Should I begin a new starter


Hi all. I have made my own starter and have been using it for about 8 months now. If I feed it on rye it doubles in about 5 hours. If I feed it white flour it only increases by a little over 50% no matter how long I wait. When I convert it to rye, I do so incrementally, likewise when I convert back to white. I have tried being patient and feeding it twice a day over a couple of weeks to built its strength as a white starter, but I do not get anywhere.


My question is, should I start again? I would like a white starter as a basis, not a rye one. Are the yeasts within my starter constant? If I begin a new one, will it have a different configuration of yeasts or the same as the one I currently have, given that I will be creating it in the same kitchen?





143 users have voted.


nickb 2012 March 21


Hi Christine

I've only been making sourdough for a couple of years from a stong white flour starter, but I've found that it gets stronger and tastier the longer it lives. It does grow but only by about 30-40%, but it raises the loaf well every time.

My advice would be to keep the rye/mixed starter for mixed flour breads and start a white flour one as well. I don't know about the yeast strains, but would think they're going to be pretty similar from the same location. I can't see if that would affect the taste materially anyway. My white flour starter sulks sometimes, especially if I don't feed her for a week or two. I'm thinking about starting a rye starter soon as well. Let me know how you get on. Habe you made pizza bases with your leaven by the way? Am going to try that in a week or so.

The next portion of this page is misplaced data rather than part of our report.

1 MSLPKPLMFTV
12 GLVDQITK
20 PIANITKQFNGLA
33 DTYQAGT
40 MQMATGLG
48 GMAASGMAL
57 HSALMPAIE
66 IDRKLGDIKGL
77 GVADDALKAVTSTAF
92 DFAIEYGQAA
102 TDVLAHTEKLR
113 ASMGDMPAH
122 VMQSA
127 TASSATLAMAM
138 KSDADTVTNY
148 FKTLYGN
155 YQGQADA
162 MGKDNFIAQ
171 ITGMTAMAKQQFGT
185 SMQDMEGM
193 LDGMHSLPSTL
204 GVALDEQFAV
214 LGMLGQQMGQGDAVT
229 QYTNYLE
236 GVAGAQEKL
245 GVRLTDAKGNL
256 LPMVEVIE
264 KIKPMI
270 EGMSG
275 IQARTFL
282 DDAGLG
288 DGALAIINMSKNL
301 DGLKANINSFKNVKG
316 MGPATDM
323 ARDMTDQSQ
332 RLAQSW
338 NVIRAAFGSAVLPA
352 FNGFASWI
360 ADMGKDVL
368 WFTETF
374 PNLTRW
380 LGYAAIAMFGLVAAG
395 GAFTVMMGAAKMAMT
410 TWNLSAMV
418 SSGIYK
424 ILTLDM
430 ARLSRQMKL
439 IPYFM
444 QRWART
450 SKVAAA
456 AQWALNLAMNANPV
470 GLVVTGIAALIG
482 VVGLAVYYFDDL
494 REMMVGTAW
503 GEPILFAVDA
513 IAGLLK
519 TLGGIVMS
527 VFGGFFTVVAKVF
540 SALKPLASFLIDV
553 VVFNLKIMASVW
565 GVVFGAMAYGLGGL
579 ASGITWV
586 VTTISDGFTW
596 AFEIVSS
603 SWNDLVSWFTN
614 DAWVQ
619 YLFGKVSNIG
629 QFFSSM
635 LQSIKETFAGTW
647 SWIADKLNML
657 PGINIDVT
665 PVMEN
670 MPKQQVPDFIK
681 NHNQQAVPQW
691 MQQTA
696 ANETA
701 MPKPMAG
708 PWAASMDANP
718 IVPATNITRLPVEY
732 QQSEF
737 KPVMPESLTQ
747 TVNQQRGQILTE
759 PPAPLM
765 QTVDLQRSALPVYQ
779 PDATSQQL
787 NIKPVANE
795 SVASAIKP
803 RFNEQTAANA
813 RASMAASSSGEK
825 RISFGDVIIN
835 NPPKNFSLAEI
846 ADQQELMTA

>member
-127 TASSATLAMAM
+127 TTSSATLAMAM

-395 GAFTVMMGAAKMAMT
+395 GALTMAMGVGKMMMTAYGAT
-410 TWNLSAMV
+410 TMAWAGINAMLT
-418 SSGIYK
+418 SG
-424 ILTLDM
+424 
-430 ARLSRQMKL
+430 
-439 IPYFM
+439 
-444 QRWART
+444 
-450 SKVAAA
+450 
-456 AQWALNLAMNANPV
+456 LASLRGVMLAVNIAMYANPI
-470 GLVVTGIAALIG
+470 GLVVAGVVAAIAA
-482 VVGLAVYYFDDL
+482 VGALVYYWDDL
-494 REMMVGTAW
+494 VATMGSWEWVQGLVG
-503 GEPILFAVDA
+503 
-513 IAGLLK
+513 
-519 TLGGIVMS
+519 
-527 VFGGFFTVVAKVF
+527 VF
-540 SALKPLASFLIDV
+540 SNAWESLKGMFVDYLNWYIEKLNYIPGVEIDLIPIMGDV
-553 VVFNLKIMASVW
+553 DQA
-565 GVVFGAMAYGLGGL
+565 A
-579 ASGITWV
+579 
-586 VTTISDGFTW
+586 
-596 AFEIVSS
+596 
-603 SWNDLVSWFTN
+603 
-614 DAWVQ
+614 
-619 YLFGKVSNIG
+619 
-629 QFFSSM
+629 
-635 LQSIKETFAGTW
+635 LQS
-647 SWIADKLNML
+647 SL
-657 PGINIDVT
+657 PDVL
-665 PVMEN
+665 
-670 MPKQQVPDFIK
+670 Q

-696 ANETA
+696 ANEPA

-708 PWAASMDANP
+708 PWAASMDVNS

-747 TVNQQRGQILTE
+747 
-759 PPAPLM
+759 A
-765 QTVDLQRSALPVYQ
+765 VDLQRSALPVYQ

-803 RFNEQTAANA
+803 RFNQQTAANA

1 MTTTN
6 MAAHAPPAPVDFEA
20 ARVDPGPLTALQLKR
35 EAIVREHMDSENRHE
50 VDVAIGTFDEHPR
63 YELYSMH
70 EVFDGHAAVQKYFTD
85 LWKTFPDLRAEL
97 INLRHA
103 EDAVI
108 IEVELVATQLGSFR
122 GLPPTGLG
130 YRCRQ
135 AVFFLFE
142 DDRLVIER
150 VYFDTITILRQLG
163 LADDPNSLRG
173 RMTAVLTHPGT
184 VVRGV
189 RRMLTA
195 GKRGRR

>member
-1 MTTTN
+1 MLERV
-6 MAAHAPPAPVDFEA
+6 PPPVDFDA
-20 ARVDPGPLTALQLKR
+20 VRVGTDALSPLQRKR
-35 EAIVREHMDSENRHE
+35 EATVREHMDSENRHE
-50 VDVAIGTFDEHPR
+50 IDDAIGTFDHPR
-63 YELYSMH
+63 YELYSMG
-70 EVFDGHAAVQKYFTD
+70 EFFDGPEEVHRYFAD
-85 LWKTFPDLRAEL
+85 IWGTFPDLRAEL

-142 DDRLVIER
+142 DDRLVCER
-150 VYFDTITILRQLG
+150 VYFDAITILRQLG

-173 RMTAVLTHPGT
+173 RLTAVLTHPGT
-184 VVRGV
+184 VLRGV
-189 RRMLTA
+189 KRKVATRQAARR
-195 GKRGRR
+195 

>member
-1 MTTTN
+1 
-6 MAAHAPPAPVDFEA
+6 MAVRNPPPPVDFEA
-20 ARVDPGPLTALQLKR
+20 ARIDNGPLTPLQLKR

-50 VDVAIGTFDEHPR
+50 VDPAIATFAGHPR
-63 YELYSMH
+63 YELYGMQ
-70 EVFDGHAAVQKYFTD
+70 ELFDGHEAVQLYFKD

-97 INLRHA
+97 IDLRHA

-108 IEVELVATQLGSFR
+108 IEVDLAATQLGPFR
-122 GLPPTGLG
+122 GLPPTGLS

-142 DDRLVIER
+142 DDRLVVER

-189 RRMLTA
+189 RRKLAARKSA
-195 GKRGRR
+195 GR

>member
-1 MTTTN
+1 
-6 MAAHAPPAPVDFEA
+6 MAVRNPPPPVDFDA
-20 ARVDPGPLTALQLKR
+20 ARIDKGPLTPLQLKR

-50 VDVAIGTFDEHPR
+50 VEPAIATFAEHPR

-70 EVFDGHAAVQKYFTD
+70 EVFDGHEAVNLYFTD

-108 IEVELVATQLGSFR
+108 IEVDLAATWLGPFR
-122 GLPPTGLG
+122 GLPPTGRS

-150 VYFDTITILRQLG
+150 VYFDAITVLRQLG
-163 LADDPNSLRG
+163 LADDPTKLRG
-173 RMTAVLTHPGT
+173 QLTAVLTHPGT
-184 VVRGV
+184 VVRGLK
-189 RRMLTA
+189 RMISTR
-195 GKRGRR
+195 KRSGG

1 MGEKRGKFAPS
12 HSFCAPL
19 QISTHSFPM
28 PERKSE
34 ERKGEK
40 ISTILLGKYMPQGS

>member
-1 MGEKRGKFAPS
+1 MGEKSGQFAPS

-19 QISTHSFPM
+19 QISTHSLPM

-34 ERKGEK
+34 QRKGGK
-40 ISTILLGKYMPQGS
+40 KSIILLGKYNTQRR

farinam's picture
farinam 2012 March 22

Hello Cielkaye,

I maintain my stock by feeding with 20% rye and 80% bread flour.

For my 'normal' bread which contains a percentage of wholemeal, I just take half what I need from my stock, replenish that and build the starter with just bread flour in one go.  If I want a really white loaf, I use the three stage build technique that I outlined in my earlier spreadsheet blog and the amount of rye in the final loaf is insignificant.

When I made my rye loaf for the bake off, I just built the starter from my normal stock.  The main difference was that at 100% hydration with all rye, the starter was a 'dough' rather than a batter.  I ended up making the whole loaf at 100% hydration.